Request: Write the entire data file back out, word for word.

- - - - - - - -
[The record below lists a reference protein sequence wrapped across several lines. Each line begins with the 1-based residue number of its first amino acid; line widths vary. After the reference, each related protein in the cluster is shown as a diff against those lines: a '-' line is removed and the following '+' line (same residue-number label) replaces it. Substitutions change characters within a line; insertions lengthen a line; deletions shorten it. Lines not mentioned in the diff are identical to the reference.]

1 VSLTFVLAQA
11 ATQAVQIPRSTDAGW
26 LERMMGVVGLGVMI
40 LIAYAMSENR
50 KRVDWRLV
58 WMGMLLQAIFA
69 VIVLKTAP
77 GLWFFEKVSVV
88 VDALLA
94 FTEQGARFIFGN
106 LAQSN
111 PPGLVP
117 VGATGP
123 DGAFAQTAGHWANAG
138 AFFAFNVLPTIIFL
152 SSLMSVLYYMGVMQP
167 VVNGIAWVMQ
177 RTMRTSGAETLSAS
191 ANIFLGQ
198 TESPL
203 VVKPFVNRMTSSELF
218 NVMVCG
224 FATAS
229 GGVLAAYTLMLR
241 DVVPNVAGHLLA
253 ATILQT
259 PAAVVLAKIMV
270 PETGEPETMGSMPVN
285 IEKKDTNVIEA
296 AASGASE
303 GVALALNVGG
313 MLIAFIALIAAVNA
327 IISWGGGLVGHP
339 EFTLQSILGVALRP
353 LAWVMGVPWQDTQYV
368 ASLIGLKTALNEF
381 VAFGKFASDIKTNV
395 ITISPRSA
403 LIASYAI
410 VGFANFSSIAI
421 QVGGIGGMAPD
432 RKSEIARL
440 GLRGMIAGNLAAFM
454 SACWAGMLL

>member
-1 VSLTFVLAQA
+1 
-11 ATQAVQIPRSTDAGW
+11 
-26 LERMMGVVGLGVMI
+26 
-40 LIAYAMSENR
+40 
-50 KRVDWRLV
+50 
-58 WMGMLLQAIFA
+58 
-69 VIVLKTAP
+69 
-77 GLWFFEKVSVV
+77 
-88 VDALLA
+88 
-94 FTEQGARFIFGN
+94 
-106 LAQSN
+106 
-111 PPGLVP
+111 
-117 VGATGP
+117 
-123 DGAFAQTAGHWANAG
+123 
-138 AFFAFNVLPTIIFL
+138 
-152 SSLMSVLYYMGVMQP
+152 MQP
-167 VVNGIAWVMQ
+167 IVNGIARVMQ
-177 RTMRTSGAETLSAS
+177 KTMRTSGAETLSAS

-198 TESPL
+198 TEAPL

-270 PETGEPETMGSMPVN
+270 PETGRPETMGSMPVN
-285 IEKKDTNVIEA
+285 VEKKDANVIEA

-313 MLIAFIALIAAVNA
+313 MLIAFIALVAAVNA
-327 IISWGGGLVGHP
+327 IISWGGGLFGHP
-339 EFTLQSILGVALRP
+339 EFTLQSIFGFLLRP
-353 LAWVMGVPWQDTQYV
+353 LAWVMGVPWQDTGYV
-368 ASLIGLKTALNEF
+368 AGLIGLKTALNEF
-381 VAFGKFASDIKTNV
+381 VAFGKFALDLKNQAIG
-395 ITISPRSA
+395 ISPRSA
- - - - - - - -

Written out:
[The record below lists a reference protein sequence wrapped across several lines. Each line begins with the 1-based residue number of its first amino acid; line widths vary. After the reference, each related protein in the cluster is shown as a diff against those lines: a '-' line is removed and the following '+' line (same residue-number label) replaces it. Substitutions change characters within a line; insertions lengthen a line; deletions shorten it. Lines not mentioned in the diff are identical to the reference.]

1 VSLTFVLAQA
11 ATQAVQIPRSTDAGW
26 LERMMGVVGLGVMI
40 LIAYAMSENR
50 KRVDWRLV
58 WMGMLLQAIFA
69 VIVLKTAP
77 GLWFFEKVSVV
88 VDALLA
94 FTEQGARFIFGN
106 LAQSN
111 PPGLVP
117 VGATGP
123 DGAFAQTAGHWANAG
138 AFFAFNVLPTIIFL
152 SSLMSVLYYMGVMQP
167 VVNGIAWVMQ
177 RTMRTSGAETLSAS
191 ANIFLGQ
198 TESPL
203 VVKPFVNRMTSSELF
218 NVMVCG
224 FATAS
229 GGVLAAYTLMLR
241 DVVPNVAGHLLA
253 ATILQT
259 PAAVVLAKIMV
270 PETGEPETMGSMPVN
285 IEKKDTNVIEA
296 AASGASE
303 GVALALNVGG
313 MLIAFIALIAAVNA
327 IISWGGGLVGHP
339 EFTLQSILGVALRP
353 LAWVMGVPWQDTQYV
368 ASLIGLKTALNEF
381 VAFGKFASDIKTNV
395 ITISPRSA
403 LIASYAI
410 VGFANFSSIAI
421 QVGGIGGMAPD
432 RKSEIARL
440 GLRGMIAGNLAAFM
454 SACWAGMLL

>member
-1 VSLTFVLAQA
+1 
-11 ATQAVQIPRSTDAGW
+11 
-26 LERMMGVVGLGVMI
+26 
-40 LIAYAMSENR
+40 
-50 KRVDWRLV
+50 
-58 WMGMLLQAIFA
+58 
-69 VIVLKTAP
+69 
-77 GLWFFEKVSVV
+77 
-88 VDALLA
+88 
-94 FTEQGARFIFGN
+94 
-106 LAQSN
+106 
-111 PPGLVP
+111 
-117 VGATGP
+117 
-123 DGAFAQTAGHWANAG
+123 
-138 AFFAFNVLPTIIFL
+138 
-152 SSLMSVLYYMGVMQP
+152 MQP
-167 VVNGIAWVMQ
+167 IVNGIARVMQ
-177 RTMRTSGAETLSAS
+177 KTMRTSGAETLSAS

-198 TESPL
+198 TEAPL

-270 PETGEPETMGSMPVN
+270 PETGRPETMGSMPVN
-285 IEKKDTNVIEA
+285 VEKKDANVIEA

-313 MLIAFIALIAAVNA
+313 MLIAFIALVAAVNA
-327 IISWGGGLVGHP
+327 IISWGGGLFGHP
-339 EFTLQSILGVALRP
+339 EFTLQSIFGFLLRP
-353 LAWVMGVPWQDTQYV
+353 LAWVMGVPWQDTGYV
-368 ASLIGLKTALNEF
+368 AGLIGLKTALNEF
-381 VAFGKFASDIKTNV
+381 VAFGKFALDLKNQAIG
-395 ITISPRSA
+395 ISPRSA